The Obama administration’s initial offer to avert the so-called “fiscal cliff” included a provision that would end the ability of Congress to use the debt ceiling — and thus the creditworthiness of the United States — as a hostage to demand other policy outcomes. Employing a process invented by Senate Minority Leader Mitch McConnell (R-KY), Congress would have to act affirmatively to prevent a debt ceiling increase, rather than having to actively increase it.
Under this set-up, Congress would still control the nation’s finances and the amount of debt it accrues through Congress’ control over taxes and spending. However, Speaker of the House John Boehner (R-OH) doesn’t seem to grasp the specifics of the matter, as he claimed during a press conference today that changing the process for raising the debt ceiling would amount to Congress giving up “the power of the purse”:
Do you think there is any chance that Senator Reid or then-Senator Obama would have done that? Zero. Congress is never going to give up our ability to control the purse. And the fact is that the debt limit ought to be used to bring fiscal sanity to Washington D.C.
The simple way to ensure that Congress does not add any more debt is to not pass bills that add any more debt. The debt ceiling does not restrict spending in any way; it merely ensures that the U.S. will actually pay for spending that Congress has already authorized. As the Government Accountability Office explained, “The debt limit does not control or limit the ability of the federal government to run deficits or incur obligations. Rather, it is a limit on the ability to pay obligations already incurred.” “We’ve already voted on spending and revenue, and so the debt ceiling is just a confirmation of what we voted on,” said Sen. Max Baucus (D-MT)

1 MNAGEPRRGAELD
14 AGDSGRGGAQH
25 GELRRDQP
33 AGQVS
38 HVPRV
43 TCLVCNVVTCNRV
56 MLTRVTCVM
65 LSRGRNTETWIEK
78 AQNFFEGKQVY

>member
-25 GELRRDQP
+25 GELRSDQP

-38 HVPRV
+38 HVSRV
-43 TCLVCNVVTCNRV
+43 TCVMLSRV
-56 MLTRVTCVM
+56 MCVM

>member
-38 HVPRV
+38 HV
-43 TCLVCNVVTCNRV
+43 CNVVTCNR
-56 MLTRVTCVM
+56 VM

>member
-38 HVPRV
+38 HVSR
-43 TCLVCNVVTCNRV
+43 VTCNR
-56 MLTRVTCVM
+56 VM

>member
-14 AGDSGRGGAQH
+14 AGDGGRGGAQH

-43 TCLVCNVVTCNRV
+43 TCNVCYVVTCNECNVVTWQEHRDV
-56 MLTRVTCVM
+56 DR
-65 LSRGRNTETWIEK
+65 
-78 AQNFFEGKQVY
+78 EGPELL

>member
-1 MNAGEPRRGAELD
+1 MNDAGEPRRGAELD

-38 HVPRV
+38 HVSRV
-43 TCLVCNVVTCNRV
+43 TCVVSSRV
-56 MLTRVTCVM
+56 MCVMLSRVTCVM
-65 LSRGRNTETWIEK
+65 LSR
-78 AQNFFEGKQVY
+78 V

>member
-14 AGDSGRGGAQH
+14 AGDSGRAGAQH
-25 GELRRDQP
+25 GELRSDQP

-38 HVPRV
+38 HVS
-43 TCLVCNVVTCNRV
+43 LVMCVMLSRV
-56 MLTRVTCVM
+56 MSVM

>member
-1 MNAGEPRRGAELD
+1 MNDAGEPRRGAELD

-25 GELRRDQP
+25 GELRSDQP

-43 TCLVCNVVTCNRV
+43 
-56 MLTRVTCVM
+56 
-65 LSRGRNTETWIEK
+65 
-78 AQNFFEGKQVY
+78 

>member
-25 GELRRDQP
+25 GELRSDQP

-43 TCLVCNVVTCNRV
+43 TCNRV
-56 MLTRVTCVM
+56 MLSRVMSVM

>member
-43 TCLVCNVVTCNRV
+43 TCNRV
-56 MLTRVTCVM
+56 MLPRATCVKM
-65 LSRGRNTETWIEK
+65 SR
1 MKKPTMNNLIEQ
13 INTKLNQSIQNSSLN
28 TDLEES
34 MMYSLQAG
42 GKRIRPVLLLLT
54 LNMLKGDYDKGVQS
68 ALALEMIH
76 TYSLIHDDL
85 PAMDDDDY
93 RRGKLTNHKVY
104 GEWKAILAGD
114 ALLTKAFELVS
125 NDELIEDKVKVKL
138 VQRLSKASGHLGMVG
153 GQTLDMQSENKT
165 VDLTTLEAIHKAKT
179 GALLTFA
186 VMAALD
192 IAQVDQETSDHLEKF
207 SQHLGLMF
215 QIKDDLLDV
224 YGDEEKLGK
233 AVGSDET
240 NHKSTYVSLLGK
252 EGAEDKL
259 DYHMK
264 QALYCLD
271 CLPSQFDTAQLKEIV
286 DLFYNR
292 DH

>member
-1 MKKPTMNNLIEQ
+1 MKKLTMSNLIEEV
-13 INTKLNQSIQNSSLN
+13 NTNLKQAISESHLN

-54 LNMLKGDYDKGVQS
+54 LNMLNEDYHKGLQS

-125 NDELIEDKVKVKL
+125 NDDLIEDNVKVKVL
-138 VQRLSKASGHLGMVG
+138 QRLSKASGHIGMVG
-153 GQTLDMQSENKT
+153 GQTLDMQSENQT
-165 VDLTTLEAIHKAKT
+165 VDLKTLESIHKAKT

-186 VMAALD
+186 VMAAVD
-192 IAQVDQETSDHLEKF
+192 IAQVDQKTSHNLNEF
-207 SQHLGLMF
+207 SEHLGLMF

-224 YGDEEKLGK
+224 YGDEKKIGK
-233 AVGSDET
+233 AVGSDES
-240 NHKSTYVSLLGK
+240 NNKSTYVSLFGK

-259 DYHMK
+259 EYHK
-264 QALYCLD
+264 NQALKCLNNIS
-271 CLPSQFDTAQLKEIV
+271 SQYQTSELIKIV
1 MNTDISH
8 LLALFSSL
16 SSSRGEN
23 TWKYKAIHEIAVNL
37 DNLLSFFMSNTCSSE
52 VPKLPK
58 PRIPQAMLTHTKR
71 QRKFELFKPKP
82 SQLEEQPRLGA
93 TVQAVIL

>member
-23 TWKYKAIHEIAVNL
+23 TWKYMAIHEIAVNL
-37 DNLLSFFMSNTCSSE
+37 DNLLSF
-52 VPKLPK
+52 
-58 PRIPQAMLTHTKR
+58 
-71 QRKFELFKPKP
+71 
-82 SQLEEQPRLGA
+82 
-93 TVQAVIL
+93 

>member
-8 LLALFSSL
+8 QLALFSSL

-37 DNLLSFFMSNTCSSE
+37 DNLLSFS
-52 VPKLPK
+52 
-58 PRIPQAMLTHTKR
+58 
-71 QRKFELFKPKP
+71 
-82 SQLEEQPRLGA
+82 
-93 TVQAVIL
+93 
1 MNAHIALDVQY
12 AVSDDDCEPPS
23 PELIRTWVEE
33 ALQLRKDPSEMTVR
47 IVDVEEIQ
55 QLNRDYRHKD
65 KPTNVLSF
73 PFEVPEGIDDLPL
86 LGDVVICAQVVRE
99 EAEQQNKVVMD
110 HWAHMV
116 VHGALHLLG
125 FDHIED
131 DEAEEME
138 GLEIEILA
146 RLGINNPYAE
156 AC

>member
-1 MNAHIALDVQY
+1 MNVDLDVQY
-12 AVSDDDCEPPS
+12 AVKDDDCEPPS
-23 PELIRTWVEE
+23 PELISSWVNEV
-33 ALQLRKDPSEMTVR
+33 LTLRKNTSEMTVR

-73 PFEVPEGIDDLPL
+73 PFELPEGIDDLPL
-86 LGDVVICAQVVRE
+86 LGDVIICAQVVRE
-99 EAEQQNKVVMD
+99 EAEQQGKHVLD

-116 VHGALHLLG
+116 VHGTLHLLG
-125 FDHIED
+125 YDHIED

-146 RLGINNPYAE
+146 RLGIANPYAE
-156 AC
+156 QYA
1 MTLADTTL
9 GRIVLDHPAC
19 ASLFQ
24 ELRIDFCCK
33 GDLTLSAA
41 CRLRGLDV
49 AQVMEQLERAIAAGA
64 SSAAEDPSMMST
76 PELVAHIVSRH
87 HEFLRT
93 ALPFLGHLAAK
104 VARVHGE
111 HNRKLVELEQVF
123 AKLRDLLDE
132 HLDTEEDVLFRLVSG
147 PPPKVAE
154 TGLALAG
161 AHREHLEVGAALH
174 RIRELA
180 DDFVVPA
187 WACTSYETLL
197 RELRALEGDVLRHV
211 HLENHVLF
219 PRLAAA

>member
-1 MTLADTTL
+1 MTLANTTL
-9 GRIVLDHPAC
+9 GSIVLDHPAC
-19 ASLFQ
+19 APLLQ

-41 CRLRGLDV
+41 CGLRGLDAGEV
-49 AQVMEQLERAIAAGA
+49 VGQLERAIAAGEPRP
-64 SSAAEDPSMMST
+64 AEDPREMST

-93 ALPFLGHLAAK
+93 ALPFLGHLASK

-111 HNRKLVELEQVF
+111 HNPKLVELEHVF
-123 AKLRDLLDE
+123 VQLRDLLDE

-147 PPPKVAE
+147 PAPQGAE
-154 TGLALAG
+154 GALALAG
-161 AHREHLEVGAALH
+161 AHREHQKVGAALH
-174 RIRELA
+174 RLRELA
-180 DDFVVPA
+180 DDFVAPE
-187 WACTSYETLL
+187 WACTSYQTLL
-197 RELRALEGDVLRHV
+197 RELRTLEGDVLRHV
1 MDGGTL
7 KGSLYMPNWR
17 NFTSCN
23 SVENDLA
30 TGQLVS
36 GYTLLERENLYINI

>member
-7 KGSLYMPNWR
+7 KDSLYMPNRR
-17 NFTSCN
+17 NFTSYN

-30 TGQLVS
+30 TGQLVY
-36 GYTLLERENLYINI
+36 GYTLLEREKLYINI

But Boehner’s fundamental misunderstanding of the debt ceiling (or his willingness to publicly lie about what it does) did not stop him from taking it hostage and threatening to use it to impose his version of “fiscal sanity.” Last year’s debt ceiling debacle ultimately will cost taxpayers $18.9 billion due to the elevated interest rates on U.S. debt issued during that period.